Source: Inhabitat | Nicole Jewell
Summary: De Blasio's latest plans for resiliency infrastructure build on predecessor's.
It’s been a busy week for Mayor de Blasio. First he launched the Green Buildings Technical Working Group to up the ante on the city’s ambitious carbon emissions reduction plan, and now he’s released a major report by the New York City Panel on Climate Change (NPCC) that reveals climate projections for NYC through the year 2100. Based on scientific information gathered by a NASA climate model, the report, entitled Building the Knoweldge Base for Climate Resiliency, focuses on improving the city’s current and future infrastructure based on probable increases in temperature and precipitation as well as current sea level.
The report was researched by the NPCC in collaboration with NASA researcher Cynthia Rosenzweig. The information found in the report provides climate projections through 2100 for the first time, and estimates probable increases in temperature, precipitation and sea level in the New York City area as well as the broader metropolitan region.
Rosenzweig explained the function of the NPCC and its role in NYC’s resiliency plans. “The NPCC is a prototype for how federal government scientists and municipal policymakers can work together,” she said. “This collaboration will help ensure that climate science developed for the New York metropolitan region informs and draws from the best available information, positioning residents and planners to confront expected future changes in the most effective way possible.”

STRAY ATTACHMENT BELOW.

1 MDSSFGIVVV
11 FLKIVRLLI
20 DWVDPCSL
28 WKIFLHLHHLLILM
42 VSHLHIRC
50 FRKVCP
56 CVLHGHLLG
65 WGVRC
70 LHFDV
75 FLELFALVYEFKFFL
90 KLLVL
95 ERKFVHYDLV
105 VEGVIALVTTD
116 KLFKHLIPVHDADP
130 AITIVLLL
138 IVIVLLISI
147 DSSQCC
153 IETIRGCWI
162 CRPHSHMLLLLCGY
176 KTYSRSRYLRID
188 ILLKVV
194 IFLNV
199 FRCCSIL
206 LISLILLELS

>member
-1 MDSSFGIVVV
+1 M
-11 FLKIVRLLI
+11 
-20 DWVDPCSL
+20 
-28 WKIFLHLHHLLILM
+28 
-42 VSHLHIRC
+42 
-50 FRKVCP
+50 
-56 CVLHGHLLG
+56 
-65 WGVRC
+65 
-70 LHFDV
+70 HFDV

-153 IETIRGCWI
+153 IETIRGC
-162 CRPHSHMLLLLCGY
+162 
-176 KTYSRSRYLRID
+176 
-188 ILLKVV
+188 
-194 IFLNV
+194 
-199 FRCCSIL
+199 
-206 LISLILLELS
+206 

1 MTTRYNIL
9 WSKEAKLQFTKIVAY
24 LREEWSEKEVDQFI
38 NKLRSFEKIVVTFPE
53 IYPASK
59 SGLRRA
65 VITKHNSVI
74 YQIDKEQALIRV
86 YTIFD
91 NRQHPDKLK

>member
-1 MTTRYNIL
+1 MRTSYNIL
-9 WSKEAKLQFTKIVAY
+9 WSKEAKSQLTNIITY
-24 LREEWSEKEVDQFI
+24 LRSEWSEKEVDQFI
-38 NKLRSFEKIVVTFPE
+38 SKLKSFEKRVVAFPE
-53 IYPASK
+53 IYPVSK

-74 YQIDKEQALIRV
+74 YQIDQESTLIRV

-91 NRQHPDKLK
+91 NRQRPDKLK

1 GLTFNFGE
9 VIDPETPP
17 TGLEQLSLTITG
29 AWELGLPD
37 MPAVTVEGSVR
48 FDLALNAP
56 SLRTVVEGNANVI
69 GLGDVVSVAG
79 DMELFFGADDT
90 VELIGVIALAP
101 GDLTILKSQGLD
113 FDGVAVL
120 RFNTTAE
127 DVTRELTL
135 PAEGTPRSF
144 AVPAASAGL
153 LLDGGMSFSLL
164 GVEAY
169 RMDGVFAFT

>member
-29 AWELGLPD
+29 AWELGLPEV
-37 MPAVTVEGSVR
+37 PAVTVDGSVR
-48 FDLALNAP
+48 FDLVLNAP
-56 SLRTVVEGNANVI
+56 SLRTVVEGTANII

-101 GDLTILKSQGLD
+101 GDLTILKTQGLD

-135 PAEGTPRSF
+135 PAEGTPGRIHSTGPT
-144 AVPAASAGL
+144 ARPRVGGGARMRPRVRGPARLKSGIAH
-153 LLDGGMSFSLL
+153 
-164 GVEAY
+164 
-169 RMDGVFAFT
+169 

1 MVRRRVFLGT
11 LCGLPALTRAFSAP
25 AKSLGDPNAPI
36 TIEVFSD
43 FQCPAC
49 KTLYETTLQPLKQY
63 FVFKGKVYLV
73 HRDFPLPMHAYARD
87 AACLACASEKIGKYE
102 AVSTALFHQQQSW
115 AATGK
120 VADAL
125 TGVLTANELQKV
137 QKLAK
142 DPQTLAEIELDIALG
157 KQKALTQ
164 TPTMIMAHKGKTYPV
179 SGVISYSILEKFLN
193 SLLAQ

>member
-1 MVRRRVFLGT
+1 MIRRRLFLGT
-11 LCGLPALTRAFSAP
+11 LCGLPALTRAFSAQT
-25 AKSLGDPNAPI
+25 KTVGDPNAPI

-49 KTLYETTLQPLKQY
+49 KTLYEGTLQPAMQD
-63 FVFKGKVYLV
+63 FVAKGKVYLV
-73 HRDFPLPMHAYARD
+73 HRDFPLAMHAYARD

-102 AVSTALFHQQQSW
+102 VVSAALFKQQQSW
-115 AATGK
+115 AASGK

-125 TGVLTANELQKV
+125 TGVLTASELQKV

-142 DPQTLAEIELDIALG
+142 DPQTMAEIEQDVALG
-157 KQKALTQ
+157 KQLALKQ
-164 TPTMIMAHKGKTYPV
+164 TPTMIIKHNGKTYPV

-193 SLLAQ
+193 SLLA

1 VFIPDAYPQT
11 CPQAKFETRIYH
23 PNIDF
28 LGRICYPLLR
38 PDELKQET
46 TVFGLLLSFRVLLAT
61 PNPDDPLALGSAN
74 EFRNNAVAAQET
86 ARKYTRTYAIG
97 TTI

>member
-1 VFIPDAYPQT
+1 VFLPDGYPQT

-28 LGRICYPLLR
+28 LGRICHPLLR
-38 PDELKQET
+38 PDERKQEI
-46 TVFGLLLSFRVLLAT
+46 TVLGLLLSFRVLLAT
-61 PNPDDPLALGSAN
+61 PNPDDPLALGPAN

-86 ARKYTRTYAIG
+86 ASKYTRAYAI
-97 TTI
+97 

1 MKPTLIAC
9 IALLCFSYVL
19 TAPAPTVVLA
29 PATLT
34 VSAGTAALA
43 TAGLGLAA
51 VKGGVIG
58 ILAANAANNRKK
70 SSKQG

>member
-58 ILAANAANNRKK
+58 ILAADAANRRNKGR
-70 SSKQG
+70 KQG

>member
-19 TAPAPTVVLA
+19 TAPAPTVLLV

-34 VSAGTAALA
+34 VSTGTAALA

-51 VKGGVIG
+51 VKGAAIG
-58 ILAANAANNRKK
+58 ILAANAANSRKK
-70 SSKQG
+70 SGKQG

The report will be used to improve the current and future resiliency of NYC communities, citywide systems and infrastructures. Additional topics covered in the report include public health concerns such as extreme heat conditions, coastal storms and flood modeling.
In coordination with the NPCC3 report, de Blasio also announced the launch of NPCC3, a subgroup that will look at the relation between climate risks and inequality on a neighborhood scale. “NPCC’s findings underscore the urgency of not only mitigating our contributions to climate change, but adapting our city to its risks,” he said. “The task at hand is daunting— and that is why we’re making an unprecedented commitment, with a sweeping plan to reduce emissions 80 percent by 2050, and a comprehensive, multi-layered resiliency plan that is already making neighborhoods safer. I’m grateful to the NPCC for their tireless work on this critical report, and look forward to partnering with NPCC3 as we continue to drive the science forward and ensure an even stronger, more sustainable, and more resilient New York City.”
The NPCC was founded in 2009 to study the effects of climate change on NYC’s five boroughs as well as the surrounding area. As part of the research team from the beginning, the NASA Goddard Institute for Space Studies has been heavily involved in the panel’s work, using the GISS climate model in the report’s climate projections.